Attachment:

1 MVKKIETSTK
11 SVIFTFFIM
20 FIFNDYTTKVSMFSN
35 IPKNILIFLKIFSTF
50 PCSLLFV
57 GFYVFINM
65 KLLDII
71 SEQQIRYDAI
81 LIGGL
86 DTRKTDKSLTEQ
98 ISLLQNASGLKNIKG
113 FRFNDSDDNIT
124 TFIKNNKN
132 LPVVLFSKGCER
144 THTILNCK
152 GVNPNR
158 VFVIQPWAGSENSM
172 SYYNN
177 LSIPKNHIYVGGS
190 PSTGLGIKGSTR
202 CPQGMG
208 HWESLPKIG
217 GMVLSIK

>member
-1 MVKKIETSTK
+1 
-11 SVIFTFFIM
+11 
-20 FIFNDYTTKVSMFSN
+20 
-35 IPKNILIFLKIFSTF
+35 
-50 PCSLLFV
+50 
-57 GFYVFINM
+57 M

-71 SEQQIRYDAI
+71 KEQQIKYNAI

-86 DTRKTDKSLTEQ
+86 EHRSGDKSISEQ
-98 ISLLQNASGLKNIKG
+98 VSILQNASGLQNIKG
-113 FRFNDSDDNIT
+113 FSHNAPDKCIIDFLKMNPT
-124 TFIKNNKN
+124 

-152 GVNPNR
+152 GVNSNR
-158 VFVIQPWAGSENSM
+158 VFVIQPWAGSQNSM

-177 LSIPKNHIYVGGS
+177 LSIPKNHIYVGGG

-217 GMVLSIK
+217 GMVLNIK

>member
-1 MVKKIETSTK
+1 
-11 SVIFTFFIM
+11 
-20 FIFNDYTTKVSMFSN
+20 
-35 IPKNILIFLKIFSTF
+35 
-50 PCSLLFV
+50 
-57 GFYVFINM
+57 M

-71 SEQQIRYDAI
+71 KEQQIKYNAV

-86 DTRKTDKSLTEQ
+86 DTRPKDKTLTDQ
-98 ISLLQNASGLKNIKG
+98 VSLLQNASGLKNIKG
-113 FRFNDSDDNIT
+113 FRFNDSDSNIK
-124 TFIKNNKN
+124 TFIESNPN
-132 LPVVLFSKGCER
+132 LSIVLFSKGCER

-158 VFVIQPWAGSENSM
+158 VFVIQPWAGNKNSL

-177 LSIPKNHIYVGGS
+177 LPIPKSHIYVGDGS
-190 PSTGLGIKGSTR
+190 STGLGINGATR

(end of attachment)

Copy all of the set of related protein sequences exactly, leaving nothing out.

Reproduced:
1 MVKKIETSTK
11 SVIFTFFIM
20 FIFNDYTTKVSMFSN
35 IPKNILIFLKIFSTF
50 PCSLLFV
57 GFYVFINM
65 KLLDII
71 SEQQIRYDAI
81 LIGGL
86 DTRKTDKSLTEQ
98 ISLLQNASGLKNIKG
113 FRFNDSDDNIT
124 TFIKNNKN
132 LPVVLFSKGCER
144 THTILNCK
152 GVNPNR
158 VFVIQPWAGSENSM
172 SYYNN
177 LSIPKNHIYVGGS
190 PSTGLGIKGSTR
202 CPQGMG
208 HWESLPKIG
217 GMVLSIK

>member
-1 MVKKIETSTK
+1 
-11 SVIFTFFIM
+11 
-20 FIFNDYTTKVSMFSN
+20 
-35 IPKNILIFLKIFSTF
+35 
-50 PCSLLFV
+50 
-57 GFYVFINM
+57 M

-71 SEQQIRYDAI
+71 KEQQIKYNAI

-86 DTRKTDKSLTEQ
+86 EHRSGDKSISEQ
-98 ISLLQNASGLKNIKG
+98 VSILQNASGLQNIKG
-113 FRFNDSDDNIT
+113 FSHNAPDKCIIDFLKMNPT
-124 TFIKNNKN
+124 

-152 GVNPNR
+152 GVNSNR
-158 VFVIQPWAGSENSM
+158 VFVIQPWAGSQNSM

-177 LSIPKNHIYVGGS
+177 LSIPKNHIYVGGG

-217 GMVLSIK
+217 GMVLNIK

>member
-1 MVKKIETSTK
+1 
-11 SVIFTFFIM
+11 
-20 FIFNDYTTKVSMFSN
+20 
-35 IPKNILIFLKIFSTF
+35 
-50 PCSLLFV
+50 
-57 GFYVFINM
+57 M

-71 SEQQIRYDAI
+71 KEQQIKYNAV

-86 DTRKTDKSLTEQ
+86 DTRPKDKTLTDQ
-98 ISLLQNASGLKNIKG
+98 VSLLQNASGLKNIKG
-113 FRFNDSDDNIT
+113 FRFNDSDSNIK
-124 TFIKNNKN
+124 TFIESNPN
-132 LPVVLFSKGCER
+132 LSIVLFSKGCER

-158 VFVIQPWAGSENSM
+158 VFVIQPWAGNKNSL

-177 LSIPKNHIYVGGS
+177 LPIPKSHIYVGDGS
-190 PSTGLGIKGSTR
+190 STGLGINGATR